SAN FRANCISCO—On Tuesday, January 25 it was announced by the San Francisco District Attorney’s Office announced that on January 24, the SFDA’s Victim Services Division (VSD) convened its first meeting of the Asian American Pacific Islander (AAPI) Elder Abuse Steering Committee. The steering committee was created to address the gaps in services for AAPI elderly victims – to examine the challenges with case coordination, underreporting, and to develop a standard set of best practices for providing services in a trauma-informed and culturally-appropriate manner to AAPI elderly victims.

“Elderly crime victims and survivors often experience unique challenges such as a lack of an adequate support systems, reduced finances, presence of multiple and chronic diseases, decreased memory and cognitive ability, and sometimes reliance on the person inflicting harm on them,” said District Attorney Chesa Boudin. “We are committed to listening to community leaders, and experts to better understand how to best serve our elderly victims.”

As noted in a press release, the AAPI Elder Abuse Steering Committee is led by Interim Chief of Victim Services Kasie Lee, along with the VSD’s two dedicated Elder Abuse Program Advocates, Peter Huynh and Wesley Chu, fluent in Cantonese and Mandarin; Anni Chung, Executive Director of Self-Help for the Elderly; Alice Chiu, Executive Director of Institute on Aging; and Henry Ha, victim services case manager with the Coalition of Community Safety and Justice.

The VSD gives support to victims to help them steer through the complex criminal court process – providing access to mental health services, transportation, in-court advocacy, and assisting with restitution when appropriate. The AAPI Steering Committee develops a partnership with city and community-based partners to ensure that elderly AAPI crime victims and survivors have their needs met before, during, and after court proceedings.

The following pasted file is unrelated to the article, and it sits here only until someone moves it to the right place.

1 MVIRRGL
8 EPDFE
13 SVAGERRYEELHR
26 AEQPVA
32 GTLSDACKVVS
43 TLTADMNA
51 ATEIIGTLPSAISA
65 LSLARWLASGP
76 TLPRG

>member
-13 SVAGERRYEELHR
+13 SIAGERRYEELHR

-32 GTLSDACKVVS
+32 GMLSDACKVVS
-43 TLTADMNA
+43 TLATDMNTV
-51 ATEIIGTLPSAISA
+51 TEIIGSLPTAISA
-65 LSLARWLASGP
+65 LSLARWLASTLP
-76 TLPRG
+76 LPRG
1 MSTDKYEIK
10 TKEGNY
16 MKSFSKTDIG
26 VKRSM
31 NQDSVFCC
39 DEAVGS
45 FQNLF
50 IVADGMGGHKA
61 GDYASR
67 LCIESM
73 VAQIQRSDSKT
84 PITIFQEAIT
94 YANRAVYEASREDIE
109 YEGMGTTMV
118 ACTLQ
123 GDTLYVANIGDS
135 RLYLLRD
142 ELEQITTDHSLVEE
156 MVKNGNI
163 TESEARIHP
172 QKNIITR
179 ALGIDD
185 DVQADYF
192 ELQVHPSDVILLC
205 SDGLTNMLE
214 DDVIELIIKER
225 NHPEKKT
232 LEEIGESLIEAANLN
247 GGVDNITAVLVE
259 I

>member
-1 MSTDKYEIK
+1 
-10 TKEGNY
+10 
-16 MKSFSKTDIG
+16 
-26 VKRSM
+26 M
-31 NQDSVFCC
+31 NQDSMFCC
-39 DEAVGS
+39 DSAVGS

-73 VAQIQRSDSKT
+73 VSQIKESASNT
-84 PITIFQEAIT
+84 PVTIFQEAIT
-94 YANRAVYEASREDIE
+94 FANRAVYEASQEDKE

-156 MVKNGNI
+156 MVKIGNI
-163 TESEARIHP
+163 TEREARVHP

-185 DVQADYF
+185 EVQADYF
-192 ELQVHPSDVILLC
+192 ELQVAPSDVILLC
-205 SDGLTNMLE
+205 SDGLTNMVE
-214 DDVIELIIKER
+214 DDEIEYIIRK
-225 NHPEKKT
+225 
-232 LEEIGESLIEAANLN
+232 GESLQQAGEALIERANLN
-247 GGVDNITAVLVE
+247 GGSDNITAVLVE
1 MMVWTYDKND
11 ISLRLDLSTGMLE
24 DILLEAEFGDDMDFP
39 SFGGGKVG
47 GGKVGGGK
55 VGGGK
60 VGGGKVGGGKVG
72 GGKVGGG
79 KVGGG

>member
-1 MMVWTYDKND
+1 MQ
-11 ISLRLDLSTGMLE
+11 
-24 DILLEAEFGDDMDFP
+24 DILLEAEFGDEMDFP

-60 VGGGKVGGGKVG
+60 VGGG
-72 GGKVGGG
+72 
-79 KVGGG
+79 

“I am proud to work together with Kasie’s team and other AAPI Partners to improve the experiences of the victims, especially seniors who need a lot of hand-holding and support,” said Anni Chung, Executive Director of Self-Help for the Elderly. “Being able to receive bilingual and bicultural care coordination and support from members of the Steering Committee will help alleviate fear and anxiety. We will make sure elderly victims of crimes are treated with respect at every step of the way.”

In 2021, the SFDA’s Office applied for and received grant funding through the California Office of Emergency Services to expand access to victims as well as funding for a victim advocate to work with underserved AAPI communities. The AAPI community includes numerous communities that may have different needs, and the VSD is also working towards implementing new policies and protocols to reduce the marginalization and elimination that can come from such a distinct label.

VSD graduated its second cohort of victim advocates from its “Victim Services and Advocacy Training.” Under the leadership of Interim Chief Kasie Lee, appointed by Boudin in June 2021, VSD developed the immersive weeklong “Victim Services and Advocacy Training” for all new advocates as well as a Victim Services Division Handbook to standardize the process by which victim advocates reach out to crime victims to keep them informed of the court matters in their case.

The creation of the training and handbook are part of Interim Chief Lee’s efforts to protect victim rights, ensure that victims are centered throughout the criminal court process and beyond, and comply with state laws. In 2021, all advocates were trained on the DA’s Office’s new language access and interpreter request policy, which mandates the request of court interpreters for Limited English Proficiency (LEP) crime victims and survivors who decide to attend and/or observe proceedings so that they can meaningfully weigh in at critical stages as provided under Marsy’s Law.